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  1. #1
    Forum Regular Registered Member Zhyn's Avatar
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    How much bass is to much? <_<

    So I was listening to some Quake II, and one of the songs must have been ripped funny or something but the diaphragm on my speakers (VR-1's powered by a Cambridge audio azur 640 V2) went all crazy. So I very quickly lowered the volume and avoided that track.

    I'm guessing it had something to do with the bass being too high on that track?

    So I was wondering, how much bass would be too much? When is the diaphragm moving in and out to far? Or if it should only be vibrating and not moving at all.
    Last edited by Zhyn; 06-22-2006 at 11:05 AM. Reason: Bass not base :D

  2. #2
    Forum Regular Florian's Avatar
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    I have the Q2 CD also and the tracks are just fine, but your speakers cannot handle the signal. Solution = turn it down ;-)

    Cheers

    Flo

    PS: Bass is created by moving lots of air, the smaller your driver the more it has to move, and use the box to reinforce the signal. So, a little movement is ok, but when the rubber starts bending, watch out :-)
    Lots of music but not enough time for it all

  3. #3
    Forum Regular Woochifer's Avatar
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    The VR-1 is a ported/vented speaker, so I would suspect that your CD has some low bass content that dips well below the tuned port frequency on your speaker. As the bass content goes closer to the tuned port frequency, the driver movement on a ported speaker will actually taper off. But, once the signal goes below the tuned port frequency, then the driver will "unload" because the back pressure from the port is no longer there to dampen the cone movement. Car audio systems sometimes use bass blockers to prevent damage to the main drivers, since those installations do not typically have a tuned port alignment or sealed box to dampen the cone movement.

    This type of cone movement actually used to be fairly common with turntables, because vinyl can create a subsonic rumbling. This low frequency content is inaudible because it goes so low, but the speaker can pick it up, so you'd see the drivers moving a lot even though it might otherwise sound silent. A lot of older amplifiers and some phono preamps include subsonic filter switches specifically to address this issue, since excessive driver movement can affect how the more audible ranges sound.

    The cone movement with that low bass can damage the driver because there's nothing there to dampen it. But, fortunately most music does not have enough low frequency content to create serious problems at normal listening levels for decent speakers like the VR-1. Keep in mind that some cone movement is fine. But, if it looks like the driver is flopping around and it does not match up with any music content that you can hear, then the signal has likely gone below what your speakers are capable of reproducing, so you should use caution with the volume level.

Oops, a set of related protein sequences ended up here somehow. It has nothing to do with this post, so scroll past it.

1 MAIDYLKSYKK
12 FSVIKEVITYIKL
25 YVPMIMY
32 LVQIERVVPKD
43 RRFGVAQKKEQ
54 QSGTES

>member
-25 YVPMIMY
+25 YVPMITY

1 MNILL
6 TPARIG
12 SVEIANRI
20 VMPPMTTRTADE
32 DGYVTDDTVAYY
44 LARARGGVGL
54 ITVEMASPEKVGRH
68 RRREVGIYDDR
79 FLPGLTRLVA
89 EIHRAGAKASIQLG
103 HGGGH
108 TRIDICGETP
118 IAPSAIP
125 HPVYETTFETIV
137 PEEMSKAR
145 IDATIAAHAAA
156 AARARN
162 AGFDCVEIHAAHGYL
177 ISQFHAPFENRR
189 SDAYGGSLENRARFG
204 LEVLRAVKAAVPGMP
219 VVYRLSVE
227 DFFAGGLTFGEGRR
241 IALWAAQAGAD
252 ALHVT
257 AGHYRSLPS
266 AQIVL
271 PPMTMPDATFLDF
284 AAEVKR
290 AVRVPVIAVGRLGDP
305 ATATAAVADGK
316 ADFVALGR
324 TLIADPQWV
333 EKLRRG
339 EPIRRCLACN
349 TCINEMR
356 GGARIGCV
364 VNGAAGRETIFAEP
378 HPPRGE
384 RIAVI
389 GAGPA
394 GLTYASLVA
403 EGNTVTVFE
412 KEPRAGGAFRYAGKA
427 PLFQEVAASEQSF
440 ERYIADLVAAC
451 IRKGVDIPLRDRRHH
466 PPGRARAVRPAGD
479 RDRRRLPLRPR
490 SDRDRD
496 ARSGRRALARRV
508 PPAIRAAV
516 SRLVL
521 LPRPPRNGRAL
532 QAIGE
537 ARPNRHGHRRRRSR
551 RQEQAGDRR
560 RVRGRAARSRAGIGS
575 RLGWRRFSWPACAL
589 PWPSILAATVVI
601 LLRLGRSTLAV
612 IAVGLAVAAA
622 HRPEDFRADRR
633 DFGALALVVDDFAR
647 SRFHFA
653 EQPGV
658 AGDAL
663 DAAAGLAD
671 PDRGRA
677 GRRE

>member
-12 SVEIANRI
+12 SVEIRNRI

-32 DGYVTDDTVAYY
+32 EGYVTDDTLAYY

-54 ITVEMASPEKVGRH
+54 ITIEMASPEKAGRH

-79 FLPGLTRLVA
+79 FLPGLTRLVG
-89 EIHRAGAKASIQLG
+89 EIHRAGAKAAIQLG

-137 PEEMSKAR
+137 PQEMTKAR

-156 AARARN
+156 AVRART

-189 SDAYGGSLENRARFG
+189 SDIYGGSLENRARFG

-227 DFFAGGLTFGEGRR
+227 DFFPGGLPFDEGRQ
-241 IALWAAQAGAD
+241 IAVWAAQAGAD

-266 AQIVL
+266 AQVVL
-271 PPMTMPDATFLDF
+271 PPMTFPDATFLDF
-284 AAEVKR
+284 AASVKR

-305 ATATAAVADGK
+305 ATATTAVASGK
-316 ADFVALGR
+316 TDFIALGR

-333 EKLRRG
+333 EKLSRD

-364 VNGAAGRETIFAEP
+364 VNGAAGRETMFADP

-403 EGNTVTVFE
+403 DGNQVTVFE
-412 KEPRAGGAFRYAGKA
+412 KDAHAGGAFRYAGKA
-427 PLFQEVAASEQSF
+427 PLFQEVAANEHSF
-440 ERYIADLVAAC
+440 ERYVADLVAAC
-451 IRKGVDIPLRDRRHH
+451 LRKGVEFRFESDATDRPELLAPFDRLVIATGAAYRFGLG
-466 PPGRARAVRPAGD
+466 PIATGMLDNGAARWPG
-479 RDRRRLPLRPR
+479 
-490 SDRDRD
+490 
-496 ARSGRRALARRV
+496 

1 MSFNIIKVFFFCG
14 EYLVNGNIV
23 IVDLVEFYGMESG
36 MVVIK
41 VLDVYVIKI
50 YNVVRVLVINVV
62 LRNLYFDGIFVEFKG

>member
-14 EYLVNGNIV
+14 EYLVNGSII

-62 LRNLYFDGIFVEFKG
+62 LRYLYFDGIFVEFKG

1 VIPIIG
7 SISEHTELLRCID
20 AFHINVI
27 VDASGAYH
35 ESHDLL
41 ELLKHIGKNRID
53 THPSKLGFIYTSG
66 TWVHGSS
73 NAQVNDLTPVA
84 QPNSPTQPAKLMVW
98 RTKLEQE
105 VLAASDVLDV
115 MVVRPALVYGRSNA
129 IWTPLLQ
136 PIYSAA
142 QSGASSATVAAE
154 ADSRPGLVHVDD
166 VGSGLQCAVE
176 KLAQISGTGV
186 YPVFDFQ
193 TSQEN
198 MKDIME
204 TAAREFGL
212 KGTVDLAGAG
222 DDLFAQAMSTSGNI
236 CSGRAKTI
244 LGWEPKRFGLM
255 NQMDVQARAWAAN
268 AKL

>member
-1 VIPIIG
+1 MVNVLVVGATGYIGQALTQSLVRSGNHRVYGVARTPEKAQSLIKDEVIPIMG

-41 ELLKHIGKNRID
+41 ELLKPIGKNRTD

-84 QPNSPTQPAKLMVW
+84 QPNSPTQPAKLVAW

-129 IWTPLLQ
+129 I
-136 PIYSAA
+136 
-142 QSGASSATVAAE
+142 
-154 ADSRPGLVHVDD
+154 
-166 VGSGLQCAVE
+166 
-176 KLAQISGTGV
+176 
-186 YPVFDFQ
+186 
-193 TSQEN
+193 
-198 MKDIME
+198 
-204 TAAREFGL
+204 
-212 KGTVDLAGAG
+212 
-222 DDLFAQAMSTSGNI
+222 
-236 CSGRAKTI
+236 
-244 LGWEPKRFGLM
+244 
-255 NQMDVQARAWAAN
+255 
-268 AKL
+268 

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  4. #4
    Phila combat zone JoeE SP9's Avatar
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    If you want real bass get a subwoofer. Those VR-1's are nice but what do you expect from a 61/2" woofer.
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  5. #5
    Just passing thru topspeed's Avatar
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    Wooch,

    In response to your excellent description, it should be noted the VR-1's port isn't a typical tuned port. If fact, it isn't tuned at all. It is, in VSA lingo, a "pressure release" that allows the transducer to "see" a bigger volume than the actual confines of the cabinet.

    As far as the distortion from overdriving the speaker, I'll admit that I'm surprised. Not that the speaker bottomed out (that can happen to any speaker), but that you were playing it that loud. You must have them in a pretty big room as I use a 30wpc Marantz and have never gone beyond half way on the volume. Like Flo said, turn it down
    "If you can leave black marks on a straight from the time you exit a corner till the time you brake for the next turn, then you have enough horsepower." Mark Donohue

  6. #6
    Forum Regular Registered Member Zhyn's Avatar
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    Hehe, well the Quake song was up to the max that I sometimes listen to for a couple songs (half volume) And it went as Woochifer described. There wasn't much base sound but the driver was moving alot and it looked funky.